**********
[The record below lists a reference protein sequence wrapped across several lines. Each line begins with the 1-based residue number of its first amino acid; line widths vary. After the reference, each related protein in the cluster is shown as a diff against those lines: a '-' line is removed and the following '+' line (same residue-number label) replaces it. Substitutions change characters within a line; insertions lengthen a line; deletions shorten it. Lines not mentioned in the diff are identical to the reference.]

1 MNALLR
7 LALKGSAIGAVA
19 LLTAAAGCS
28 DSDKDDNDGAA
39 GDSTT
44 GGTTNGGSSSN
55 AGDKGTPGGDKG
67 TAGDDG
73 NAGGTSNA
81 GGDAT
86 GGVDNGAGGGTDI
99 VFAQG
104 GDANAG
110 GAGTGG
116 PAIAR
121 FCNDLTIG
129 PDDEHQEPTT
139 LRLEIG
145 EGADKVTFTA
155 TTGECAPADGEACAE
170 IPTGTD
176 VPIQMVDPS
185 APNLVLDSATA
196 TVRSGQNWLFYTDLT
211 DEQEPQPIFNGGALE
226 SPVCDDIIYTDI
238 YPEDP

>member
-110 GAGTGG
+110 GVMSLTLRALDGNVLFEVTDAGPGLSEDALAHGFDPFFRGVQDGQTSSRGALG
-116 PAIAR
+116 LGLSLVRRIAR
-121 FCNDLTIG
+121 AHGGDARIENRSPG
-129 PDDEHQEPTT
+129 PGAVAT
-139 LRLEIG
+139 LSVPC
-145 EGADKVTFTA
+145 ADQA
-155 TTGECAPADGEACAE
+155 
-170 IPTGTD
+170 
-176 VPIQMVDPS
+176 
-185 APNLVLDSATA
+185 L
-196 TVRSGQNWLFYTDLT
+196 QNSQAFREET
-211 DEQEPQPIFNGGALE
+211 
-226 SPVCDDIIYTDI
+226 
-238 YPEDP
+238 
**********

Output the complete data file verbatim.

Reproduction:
[The record below lists a reference protein sequence wrapped across several lines. Each line begins with the 1-based residue number of its first amino acid; line widths vary. After the reference, each related protein in the cluster is shown as a diff against those lines: a '-' line is removed and the following '+' line (same residue-number label) replaces it. Substitutions change characters within a line; insertions lengthen a line; deletions shorten it. Lines not mentioned in the diff are identical to the reference.]

1 MNALLR
7 LALKGSAIGAVA
19 LLTAAAGCS
28 DSDKDDNDGAA
39 GDSTT
44 GGTTNGGSSSN
55 AGDKGTPGGDKG
67 TAGDDG
73 NAGGTSNA
81 GGDAT
86 GGVDNGAGGGTDI
99 VFAQG
104 GDANAG
110 GAGTGG
116 PAIAR
121 FCNDLTIG
129 PDDEHQEPTT
139 LRLEIG
145 EGADKVTFTA
155 TTGECAPADGEACAE
170 IPTGTD
176 VPIQMVDPS
185 APNLVLDSATA
196 TVRSGQNWLFYTDLT
211 DEQEPQPIFNGGALE
226 SPVCDDIIYTDI
238 YPEDP

>member
-110 GAGTGG
+110 GVMSLTLRALDGNVLFEVTDAGPGLSEDALAHGFDPFFRGVQDGQTSSRGALG
-116 PAIAR
+116 LGLSLVRRIAR
-121 FCNDLTIG
+121 AHGGDARIENRSPG
-129 PDDEHQEPTT
+129 PGAVAT
-139 LRLEIG
+139 LSVPC
-145 EGADKVTFTA
+145 ADQA
-155 TTGECAPADGEACAE
+155 
-170 IPTGTD
+170 
-176 VPIQMVDPS
+176 
-185 APNLVLDSATA
+185 L
-196 TVRSGQNWLFYTDLT
+196 QNSQAFREET
-211 DEQEPQPIFNGGALE
+211 
-226 SPVCDDIIYTDI
+226 
-238 YPEDP
+238 